5 things you need to know now
5 things you need to know now
  • Trump says he would be 'proud' to shut down the government

  • At least 2 dead, 11 injured after shooter opens fire in France

  • White supremacist gets life in prison for killing Heather Heyer in Charlottesville

  • Britain's May visits with EU leaders to salvage Brexit deal

  • Poll: More Americans get news from social media than newspapers

President Trump on Tuesday told House Minority Leader Nancy Pelosi (D-Calif.) and Senate Minority Leader Chuck Schumer (D-N.Y.) in a meeting that he is willing to shut down the government over border wall funding and take the blame for it. "I will be the one to shut it down," Trump said, also saying he'd be "proud" to do so. The two top Democrats met with Trump in an attempt to avert a partial shutdown next week. The biggest sticking point is the $5 billion or more Trump is demanding for his proposed border wall with Mexico. While this meeting was originally intended to take place behind closed doors, the surprisingly heated exchanged played out in front of television cameras.

Source: CNN

At least two people are dead and 11 are injured after a shooter opened fire in Strasbourg, France, French National Police reported Tuesday. The shooting happened near Strasbourg's Christmas market, which was being held under tight security measures after terror attacks in recent years. A shooter, who has been identified as someone on a terrorist watchlist, fled after being shot by an Operation Sentinel soldier. The market banned unauthorized vehicles in the area and checked visitors' bags upon entry, in an effort to avoid an attack like the 2015 attack in a Paris concert hall and the 2016 incident in which a terrorist drove a car into vacationers in Nice, killing more than 80. France's counterterrorism prosecutor has launched an investigation into the Strasbourg shooting.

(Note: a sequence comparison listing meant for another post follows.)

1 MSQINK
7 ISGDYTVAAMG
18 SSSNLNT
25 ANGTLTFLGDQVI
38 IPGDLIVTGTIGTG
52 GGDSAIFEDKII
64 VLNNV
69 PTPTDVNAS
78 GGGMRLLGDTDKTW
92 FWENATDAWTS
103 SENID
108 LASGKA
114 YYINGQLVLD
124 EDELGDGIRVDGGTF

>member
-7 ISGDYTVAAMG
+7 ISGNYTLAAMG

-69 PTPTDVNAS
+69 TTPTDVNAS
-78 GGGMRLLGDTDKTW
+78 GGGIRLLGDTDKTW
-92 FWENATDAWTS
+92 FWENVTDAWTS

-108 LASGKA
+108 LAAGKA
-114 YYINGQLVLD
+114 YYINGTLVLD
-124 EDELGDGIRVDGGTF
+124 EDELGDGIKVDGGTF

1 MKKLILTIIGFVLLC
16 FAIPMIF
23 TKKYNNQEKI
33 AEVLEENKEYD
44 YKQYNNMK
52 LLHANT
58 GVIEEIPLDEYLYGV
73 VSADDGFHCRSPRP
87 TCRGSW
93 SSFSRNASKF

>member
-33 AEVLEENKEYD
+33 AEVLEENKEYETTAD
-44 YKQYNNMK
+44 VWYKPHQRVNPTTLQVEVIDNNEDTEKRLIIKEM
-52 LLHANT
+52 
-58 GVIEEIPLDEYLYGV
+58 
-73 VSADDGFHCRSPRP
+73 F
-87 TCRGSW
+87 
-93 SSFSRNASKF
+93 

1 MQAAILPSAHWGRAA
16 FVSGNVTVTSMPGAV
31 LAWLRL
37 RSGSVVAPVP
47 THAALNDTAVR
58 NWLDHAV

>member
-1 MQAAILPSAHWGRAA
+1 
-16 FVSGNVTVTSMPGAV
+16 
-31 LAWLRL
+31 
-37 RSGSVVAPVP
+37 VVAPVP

Source: Reuters, NBC News

Self-proclaimed neo-Nazi James Fields, 21, was sentenced to life in prison Tuesday after driving his car into a group of counterprotesters at a white nationalist rally in Charlottesville last year. The sentencing comes days after Fields was convicted of first-degree murder for killing 32-year-old Heather Heyer in the crash. Fields also hit dozens of others protesting against the "Unite the Right" white supremacist rally in Charlottesville last August, for which a jury quickly convicted him of murder and nine other charges. The first-degree murder charge amounted to life in prison, and his counts of malicious wounding and leaving the crash scene totaled another 419 years in jail. He also has to pay $480,000 in fines.

Source: The Washington Post

British Prime Minister Theresa May traveled to the Netherlands on Tuesday, one day after calling off a planned vote in Parliament on her Brexit deal because she didn't have the votes. After meeting with Dutch Prime Minister Mark Rutte, May travels to Germany to meet with Chancellor Angela Merkel before huddling with European Commission President Jean-Claude Juncker and EU Council President Donald Tusk in Brussels. May is trying to salvage the deal she negotiated for Britain's exit from the EU, but Juncker repeated Tuesday that "there is no room whatsoever for renegotiation." There is "room enough for clarification and further interpretations," he added. British lawmakers want wiggle room on the "backstop" agreement ensuring no hard border between Northern Ireland in the U.K. and Ireland, which will remain in the EU. Juncker signaled that's unlikely.

Source: The Associated Press, BBC News

A Pew Research Center survey published Monday found that adults in the U.S. received more news from social media than newspapers in 2018. This is the first time news consumption via social media surpassed print newspapers since Pew started asking these questions. However, social media and newspapers are still the least common means of discovering the news. Television continues to be the most popular medium for news consumption, with 49 percent of adults looking for their headlines on TV, followed by websites with 33 percent, and radio with 26 percent. Those between ages 18 and 29 are about four times as likely to receive their news from social media than people 65 years and older.

Source: Pew Research Center, The Week
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